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True, But

What is the point of the Mr, Mrs, Lord and Lady? Very few people other than lawyers appreciate these niceties. Nor is there any reason why they should. They are neither logical nor necessary.

If, centuries ago, there was a valid reason for adding these appendages, it has long disappeared.

But just because something is only historical, neither currently logical nor necessary, isn\’t actually a reason to change it. We could call Black Rod the Head of Security for The Commons if we liked, wouldn\’t change all that much except losing us a little part of our rich and varied history. A loss of something for nho very good or great purpose.

4 thoughts on “True, But”

  1. Black Rod is in the Lords. His full title is Gentleman Usher of the Black Rod and Serjeant-at-Arms. Head of Security for the Commons he could never be. That’s Serjeant-at-Arms you are thinking of. Not knowing our rich and varied history is also losing it. Grrrr!

    Tim adds: Mea culpa, mea culpa.

  2. of course Mr Mrs etc has a purpose.
    It tells one whether A. N. Other is male or female when addressing them formally and so engender approriate words appropriately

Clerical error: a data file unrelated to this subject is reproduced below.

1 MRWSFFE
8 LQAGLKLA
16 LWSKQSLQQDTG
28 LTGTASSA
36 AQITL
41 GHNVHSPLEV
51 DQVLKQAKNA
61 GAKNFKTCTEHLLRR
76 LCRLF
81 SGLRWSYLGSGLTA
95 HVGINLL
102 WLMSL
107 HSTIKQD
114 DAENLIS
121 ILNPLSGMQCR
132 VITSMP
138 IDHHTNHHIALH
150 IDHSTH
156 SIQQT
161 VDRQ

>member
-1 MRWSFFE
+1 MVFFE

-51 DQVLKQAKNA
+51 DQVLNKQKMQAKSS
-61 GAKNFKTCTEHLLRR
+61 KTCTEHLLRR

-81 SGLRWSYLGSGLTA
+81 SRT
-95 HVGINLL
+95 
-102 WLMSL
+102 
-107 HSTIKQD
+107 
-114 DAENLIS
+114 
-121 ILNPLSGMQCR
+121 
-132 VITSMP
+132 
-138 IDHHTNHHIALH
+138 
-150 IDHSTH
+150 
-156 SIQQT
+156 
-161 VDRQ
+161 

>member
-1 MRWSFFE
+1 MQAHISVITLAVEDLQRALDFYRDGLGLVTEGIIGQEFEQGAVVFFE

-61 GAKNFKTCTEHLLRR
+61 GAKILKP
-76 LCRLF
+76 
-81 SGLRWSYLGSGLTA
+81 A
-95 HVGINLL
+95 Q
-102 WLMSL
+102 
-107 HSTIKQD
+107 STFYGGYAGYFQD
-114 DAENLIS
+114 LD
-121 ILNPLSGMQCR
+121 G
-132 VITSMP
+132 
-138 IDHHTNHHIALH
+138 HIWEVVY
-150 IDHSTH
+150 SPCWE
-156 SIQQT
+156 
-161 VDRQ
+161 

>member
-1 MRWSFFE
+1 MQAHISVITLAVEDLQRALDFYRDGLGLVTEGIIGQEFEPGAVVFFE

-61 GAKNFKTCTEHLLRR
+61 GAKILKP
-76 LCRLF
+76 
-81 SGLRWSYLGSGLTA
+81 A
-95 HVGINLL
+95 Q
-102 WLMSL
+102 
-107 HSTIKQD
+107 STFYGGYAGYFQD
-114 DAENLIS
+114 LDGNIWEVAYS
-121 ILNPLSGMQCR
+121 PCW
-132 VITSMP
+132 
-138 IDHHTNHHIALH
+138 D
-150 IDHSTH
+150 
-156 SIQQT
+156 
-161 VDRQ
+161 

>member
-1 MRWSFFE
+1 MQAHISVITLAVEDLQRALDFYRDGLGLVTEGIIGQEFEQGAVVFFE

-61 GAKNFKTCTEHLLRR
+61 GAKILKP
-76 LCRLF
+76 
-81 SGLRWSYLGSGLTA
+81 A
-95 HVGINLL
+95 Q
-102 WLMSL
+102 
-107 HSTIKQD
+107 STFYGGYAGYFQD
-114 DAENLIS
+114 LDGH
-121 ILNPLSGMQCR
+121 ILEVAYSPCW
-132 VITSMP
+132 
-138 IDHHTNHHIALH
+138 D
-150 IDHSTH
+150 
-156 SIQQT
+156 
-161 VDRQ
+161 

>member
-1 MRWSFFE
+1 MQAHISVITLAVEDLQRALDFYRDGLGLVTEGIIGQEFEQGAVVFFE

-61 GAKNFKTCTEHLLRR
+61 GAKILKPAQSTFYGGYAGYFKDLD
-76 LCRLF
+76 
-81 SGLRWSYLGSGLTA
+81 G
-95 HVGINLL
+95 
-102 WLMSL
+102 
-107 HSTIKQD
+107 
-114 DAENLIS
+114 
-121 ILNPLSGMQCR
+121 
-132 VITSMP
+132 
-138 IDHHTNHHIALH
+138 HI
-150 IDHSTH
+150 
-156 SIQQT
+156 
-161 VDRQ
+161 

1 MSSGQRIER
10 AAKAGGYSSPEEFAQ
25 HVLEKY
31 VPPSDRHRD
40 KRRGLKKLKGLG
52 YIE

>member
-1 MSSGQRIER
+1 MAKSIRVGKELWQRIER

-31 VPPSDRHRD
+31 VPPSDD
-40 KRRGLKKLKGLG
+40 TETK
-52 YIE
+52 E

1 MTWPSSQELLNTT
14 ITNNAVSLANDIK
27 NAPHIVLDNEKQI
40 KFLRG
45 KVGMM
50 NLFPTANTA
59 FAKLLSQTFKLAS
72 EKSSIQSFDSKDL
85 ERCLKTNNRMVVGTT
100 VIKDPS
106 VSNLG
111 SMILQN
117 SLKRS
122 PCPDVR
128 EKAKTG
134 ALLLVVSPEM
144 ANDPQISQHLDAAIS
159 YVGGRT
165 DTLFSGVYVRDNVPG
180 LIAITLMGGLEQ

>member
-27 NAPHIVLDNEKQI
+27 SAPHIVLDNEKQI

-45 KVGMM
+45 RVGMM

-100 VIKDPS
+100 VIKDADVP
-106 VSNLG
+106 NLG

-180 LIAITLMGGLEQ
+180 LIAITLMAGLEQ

3. It doesn’t tell if a man is married or not, though, so either it doesn’t do its job properly or Mrs stands out as strange.

    Lord and Lady – once the House of Lords is finally closed off to the hereditaries I can’t see any good reason why someone shouldn’t be allowed to call themselves what they want. It’s up to others whether they continue to do so.

  4. I’d have issues if my electricity or phone company workers started calling me “Thomas” rather than “Mr Thomas”. Titles are part of etiquette and hence inform how respect is conveyed through good manners.

    That said, I agree with Matthew in that the use of Miss and Mrs proves increasingly difficult and I tend to use the marriage-neutral but awkwardly-spoken Ms in their stead.

    The fact that the writer shows such a lack of knowledge of British history and the role of titles within it by saying “if, centuries ago, there was a valid reason” tends to render what they have to say on the subject worthless.

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